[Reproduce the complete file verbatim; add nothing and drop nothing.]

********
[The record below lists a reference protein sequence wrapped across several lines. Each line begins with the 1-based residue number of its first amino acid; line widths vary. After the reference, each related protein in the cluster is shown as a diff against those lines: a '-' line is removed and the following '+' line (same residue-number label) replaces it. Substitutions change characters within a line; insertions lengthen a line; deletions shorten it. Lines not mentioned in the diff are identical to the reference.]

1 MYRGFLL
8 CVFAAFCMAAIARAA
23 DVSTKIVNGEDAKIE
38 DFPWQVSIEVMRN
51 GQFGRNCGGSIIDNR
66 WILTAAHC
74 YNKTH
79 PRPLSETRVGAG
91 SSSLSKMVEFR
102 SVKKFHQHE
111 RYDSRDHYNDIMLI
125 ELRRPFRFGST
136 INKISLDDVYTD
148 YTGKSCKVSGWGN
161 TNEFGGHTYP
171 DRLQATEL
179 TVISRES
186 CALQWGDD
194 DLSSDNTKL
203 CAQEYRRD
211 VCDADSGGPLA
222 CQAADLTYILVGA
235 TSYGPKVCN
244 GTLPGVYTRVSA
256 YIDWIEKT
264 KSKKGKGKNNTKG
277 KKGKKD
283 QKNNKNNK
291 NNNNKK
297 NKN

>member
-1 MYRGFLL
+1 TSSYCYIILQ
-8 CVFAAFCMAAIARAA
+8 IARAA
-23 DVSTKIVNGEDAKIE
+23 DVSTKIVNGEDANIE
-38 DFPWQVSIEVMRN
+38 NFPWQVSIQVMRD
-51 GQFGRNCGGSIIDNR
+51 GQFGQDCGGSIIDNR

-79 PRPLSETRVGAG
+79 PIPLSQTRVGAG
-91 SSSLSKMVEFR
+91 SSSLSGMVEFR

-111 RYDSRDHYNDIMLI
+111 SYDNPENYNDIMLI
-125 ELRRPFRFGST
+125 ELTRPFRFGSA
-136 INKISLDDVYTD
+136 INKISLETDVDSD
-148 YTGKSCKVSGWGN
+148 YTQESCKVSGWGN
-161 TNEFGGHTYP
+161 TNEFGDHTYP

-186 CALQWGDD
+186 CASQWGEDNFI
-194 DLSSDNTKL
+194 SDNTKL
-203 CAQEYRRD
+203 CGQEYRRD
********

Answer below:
[The record below lists a reference protein sequence wrapped across several lines. Each line begins with the 1-based residue number of its first amino acid; line widths vary. After the reference, each related protein in the cluster is shown as a diff against those lines: a '-' line is removed and the following '+' line (same residue-number label) replaces it. Substitutions change characters within a line; insertions lengthen a line; deletions shorten it. Lines not mentioned in the diff are identical to the reference.]

1 MYRGFLL
8 CVFAAFCMAAIARAA
23 DVSTKIVNGEDAKIE
38 DFPWQVSIEVMRN
51 GQFGRNCGGSIIDNR
66 WILTAAHC
74 YNKTH
79 PRPLSETRVGAG
91 SSSLSKMVEFR
102 SVKKFHQHE
111 RYDSRDHYNDIMLI
125 ELRRPFRFGST
136 INKISLDDVYTD
148 YTGKSCKVSGWGN
161 TNEFGGHTYP
171 DRLQATEL
179 TVISRES
186 CALQWGDD
194 DLSSDNTKL
203 CAQEYRRD
211 VCDADSGGPLA
222 CQAADLTYILVGA
235 TSYGPKVCN
244 GTLPGVYTRVSA
256 YIDWIEKT
264 KSKKGKGKNNTKG
277 KKGKKD
283 QKNNKNNK
291 NNNNKK
297 NKN

>member
-1 MYRGFLL
+1 TSSYCYIILQ
-8 CVFAAFCMAAIARAA
+8 IARAA
-23 DVSTKIVNGEDAKIE
+23 DVSTKIVNGEDANIE
-38 DFPWQVSIEVMRN
+38 NFPWQVSIQVMRD
-51 GQFGRNCGGSIIDNR
+51 GQFGQDCGGSIIDNR

-79 PRPLSETRVGAG
+79 PIPLSQTRVGAG
-91 SSSLSKMVEFR
+91 SSSLSGMVEFR

-111 RYDSRDHYNDIMLI
+111 SYDNPENYNDIMLI
-125 ELRRPFRFGST
+125 ELTRPFRFGSA
-136 INKISLDDVYTD
+136 INKISLETDVDSD
-148 YTGKSCKVSGWGN
+148 YTQESCKVSGWGN
-161 TNEFGGHTYP
+161 TNEFGDHTYP

-186 CALQWGDD
+186 CASQWGEDNFI
-194 DLSSDNTKL
+194 SDNTKL
-203 CAQEYRRD
+203 CGQEYRRD